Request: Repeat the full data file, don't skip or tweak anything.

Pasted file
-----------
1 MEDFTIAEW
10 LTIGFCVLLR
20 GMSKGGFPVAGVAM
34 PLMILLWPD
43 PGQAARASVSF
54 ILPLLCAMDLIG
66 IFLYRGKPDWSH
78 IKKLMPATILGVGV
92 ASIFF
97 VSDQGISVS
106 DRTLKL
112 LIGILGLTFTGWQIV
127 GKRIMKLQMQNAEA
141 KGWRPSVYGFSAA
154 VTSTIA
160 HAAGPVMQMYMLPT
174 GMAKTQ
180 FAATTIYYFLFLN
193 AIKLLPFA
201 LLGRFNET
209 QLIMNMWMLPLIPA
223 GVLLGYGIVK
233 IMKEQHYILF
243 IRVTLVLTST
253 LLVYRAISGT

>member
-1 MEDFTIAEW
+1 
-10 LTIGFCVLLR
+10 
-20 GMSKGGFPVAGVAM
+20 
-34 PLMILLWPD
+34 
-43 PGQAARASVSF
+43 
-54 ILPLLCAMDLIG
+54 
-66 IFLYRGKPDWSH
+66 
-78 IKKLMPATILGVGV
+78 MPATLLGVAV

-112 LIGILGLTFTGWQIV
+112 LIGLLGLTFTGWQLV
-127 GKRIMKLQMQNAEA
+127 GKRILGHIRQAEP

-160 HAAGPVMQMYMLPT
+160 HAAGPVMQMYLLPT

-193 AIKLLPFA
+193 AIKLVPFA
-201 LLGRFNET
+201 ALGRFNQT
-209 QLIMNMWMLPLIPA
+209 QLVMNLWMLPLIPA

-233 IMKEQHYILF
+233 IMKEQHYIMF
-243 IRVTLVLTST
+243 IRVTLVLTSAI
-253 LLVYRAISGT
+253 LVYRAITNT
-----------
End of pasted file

1 MEDFTIAEW
10 LTIGFCVLLR
20 GMSKGGFPVAGVAM
34 PLMILLWPD
43 PGQAARASVSF
54 ILPLLCAMDLIG
66 IFLYRGKPDWSH
78 IKKLMPATILGVGV
92 ASIFF
97 VSDQGISVS
106 DRTLKL
112 LIGILGLTFTGWQIV
127 GKRIMKLQMQNAEA
141 KGWRPSVYGFSAA
154 VTSTIA
160 HAAGPVMQMYMLPT
174 GMAKTQ
180 FAATTIYYFLFLN
193 AIKLLPFA
201 LLGRFNET
209 QLIMNMWMLPLIPA
223 GVLLGYGIVK
233 IMKEQHYILF
243 IRVTLVLTST
253 LLVYRAISGT

>member
-1 MEDFTIAEW
+1 
-10 LTIGFCVLLR
+10 
-20 GMSKGGFPVAGVAM
+20 
-34 PLMILLWPD
+34 
-43 PGQAARASVSF
+43 
-54 ILPLLCAMDLIG
+54 
-66 IFLYRGKPDWSH
+66 
-78 IKKLMPATILGVGV
+78 MPATLLGVAV

-112 LIGILGLTFTGWQIV
+112 LIGLLGLTFTGWQLV
-127 GKRIMKLQMQNAEA
+127 GKRILGHIRQAEP

-160 HAAGPVMQMYMLPT
+160 HAAGPVMQMYLLPT

-193 AIKLLPFA
+193 AIKLVPFA
-201 LLGRFNET
+201 ALGRFNQT
-209 QLIMNMWMLPLIPA
+209 QLVMNLWMLPLIPA

-233 IMKEQHYILF
+233 IMKEQHYIMF
-243 IRVTLVLTST
+243 IRVTLVLTSAI
-253 LLVYRAISGT
+253 LVYRAITNT